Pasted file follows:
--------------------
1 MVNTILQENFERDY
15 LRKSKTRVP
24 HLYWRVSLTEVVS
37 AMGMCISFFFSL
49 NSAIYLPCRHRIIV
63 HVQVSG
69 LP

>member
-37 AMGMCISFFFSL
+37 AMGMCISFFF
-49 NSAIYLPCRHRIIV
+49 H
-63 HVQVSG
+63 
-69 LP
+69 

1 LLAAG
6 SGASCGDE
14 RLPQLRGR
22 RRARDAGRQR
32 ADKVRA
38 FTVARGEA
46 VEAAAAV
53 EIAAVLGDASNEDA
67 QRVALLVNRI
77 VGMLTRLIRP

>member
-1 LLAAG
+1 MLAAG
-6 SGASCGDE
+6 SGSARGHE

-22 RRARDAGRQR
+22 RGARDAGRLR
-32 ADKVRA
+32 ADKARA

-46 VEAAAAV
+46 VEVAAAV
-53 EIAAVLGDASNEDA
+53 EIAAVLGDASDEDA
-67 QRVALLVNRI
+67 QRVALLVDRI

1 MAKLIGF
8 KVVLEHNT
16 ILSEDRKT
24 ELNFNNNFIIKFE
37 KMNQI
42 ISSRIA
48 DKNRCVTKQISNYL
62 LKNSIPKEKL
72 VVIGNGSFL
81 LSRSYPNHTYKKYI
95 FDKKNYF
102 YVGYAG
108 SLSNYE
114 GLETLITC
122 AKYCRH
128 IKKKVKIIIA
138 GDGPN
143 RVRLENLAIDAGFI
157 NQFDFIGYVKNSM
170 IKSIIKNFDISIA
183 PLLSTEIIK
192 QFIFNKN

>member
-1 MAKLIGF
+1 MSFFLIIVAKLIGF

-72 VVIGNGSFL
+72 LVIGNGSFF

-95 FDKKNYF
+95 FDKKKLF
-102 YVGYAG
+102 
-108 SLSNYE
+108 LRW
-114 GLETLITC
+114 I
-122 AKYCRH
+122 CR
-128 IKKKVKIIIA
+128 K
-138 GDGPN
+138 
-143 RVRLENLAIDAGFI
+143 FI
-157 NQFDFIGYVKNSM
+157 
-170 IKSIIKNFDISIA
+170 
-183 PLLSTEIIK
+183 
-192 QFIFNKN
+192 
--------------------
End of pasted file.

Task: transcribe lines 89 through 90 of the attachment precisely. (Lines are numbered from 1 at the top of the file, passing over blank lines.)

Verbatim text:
-183 PLLSTEIIK
+183 